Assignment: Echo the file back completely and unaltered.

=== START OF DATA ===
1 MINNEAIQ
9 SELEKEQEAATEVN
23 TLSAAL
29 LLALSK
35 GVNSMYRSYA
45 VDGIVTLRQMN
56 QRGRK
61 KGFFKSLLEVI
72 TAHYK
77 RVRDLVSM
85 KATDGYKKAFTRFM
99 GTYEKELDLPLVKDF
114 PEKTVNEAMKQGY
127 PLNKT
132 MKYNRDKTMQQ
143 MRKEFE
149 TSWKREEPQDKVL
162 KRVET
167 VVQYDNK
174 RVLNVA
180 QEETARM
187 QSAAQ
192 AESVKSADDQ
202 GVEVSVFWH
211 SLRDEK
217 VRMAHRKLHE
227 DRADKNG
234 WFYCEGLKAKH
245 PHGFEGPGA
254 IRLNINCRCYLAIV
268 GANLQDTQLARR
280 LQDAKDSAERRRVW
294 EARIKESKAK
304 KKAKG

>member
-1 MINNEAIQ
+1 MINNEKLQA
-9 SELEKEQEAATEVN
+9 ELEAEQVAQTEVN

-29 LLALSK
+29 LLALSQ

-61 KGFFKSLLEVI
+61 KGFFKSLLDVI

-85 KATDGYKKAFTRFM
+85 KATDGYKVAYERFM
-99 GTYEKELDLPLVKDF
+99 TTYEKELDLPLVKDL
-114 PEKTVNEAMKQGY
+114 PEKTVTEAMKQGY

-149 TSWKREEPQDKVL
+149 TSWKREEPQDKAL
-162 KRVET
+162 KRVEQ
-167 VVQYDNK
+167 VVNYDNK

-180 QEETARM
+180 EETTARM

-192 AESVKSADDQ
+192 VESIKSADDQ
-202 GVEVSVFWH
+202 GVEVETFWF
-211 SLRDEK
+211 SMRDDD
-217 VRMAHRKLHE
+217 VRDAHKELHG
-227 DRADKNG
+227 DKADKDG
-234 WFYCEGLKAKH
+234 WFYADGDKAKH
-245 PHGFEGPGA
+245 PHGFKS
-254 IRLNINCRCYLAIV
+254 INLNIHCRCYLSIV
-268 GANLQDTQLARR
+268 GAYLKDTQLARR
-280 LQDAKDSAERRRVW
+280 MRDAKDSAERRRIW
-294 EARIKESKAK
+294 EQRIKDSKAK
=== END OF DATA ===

1 MINNEAIQ
9 SELEKEQEAATEVN
23 TLSAAL
29 LLALSK
35 GVNSMYRSYA
45 VDGIVTLRQMN
56 QRGRK
61 KGFFKSLLEVI
72 TAHYK
77 RVRDLVSM
85 KATDGYKKAFTRFM
99 GTYEKELDLPLVKDF
114 PEKTVNEAMKQGY
127 PLNKT
132 MKYNRDKTMQQ
143 MRKEFE
149 TSWKREEPQDKVL
162 KRVET
167 VVQYDNK
174 RVLNVA
180 QEETARM
187 QSAAQ
192 AESVKSADDQ
202 GVEVSVFWH
211 SLRDEK
217 VRMAHRKLHE
227 DRADKNG
234 WFYCEGLKAKH
245 PHGFEGPGA
254 IRLNINCRCYLAIV
268 GANLQDTQLARR
280 LQDAKDSAERRRVW
294 EARIKESKAK
304 KKAKG

>member
-1 MINNEAIQ
+1 MINNEKLQA
-9 SELEKEQEAATEVN
+9 ELEAEQVAQTEVN

-29 LLALSK
+29 LLALSQ

-61 KGFFKSLLEVI
+61 KGFFKSLLDVI

-85 KATDGYKKAFTRFM
+85 KATDGYKVAYERFM
-99 GTYEKELDLPLVKDF
+99 TTYEKELDLPLVKDL
-114 PEKTVNEAMKQGY
+114 PEKTVTEAMKQGY

-149 TSWKREEPQDKVL
+149 TSWKREEPQDKAL
-162 KRVET
+162 KRVEQ
-167 VVQYDNK
+167 VVNYDNK

-180 QEETARM
+180 EETTARM

-192 AESVKSADDQ
+192 VESIKSADDQ
-202 GVEVSVFWH
+202 GVEVETFWF
-211 SLRDEK
+211 SMRDDD
-217 VRMAHRKLHE
+217 VRDAHKELHG
-227 DRADKNG
+227 DKADKDG
-234 WFYCEGLKAKH
+234 WFYADGDKAKH
-245 PHGFEGPGA
+245 PHGFKS
-254 IRLNINCRCYLAIV
+254 INLNIHCRCYLSIV
-268 GANLQDTQLARR
+268 GAYLKDTQLARR
-280 LQDAKDSAERRRVW
+280 MRDAKDSAERRRIW
-294 EARIKESKAK
+294 EQRIKDSKAK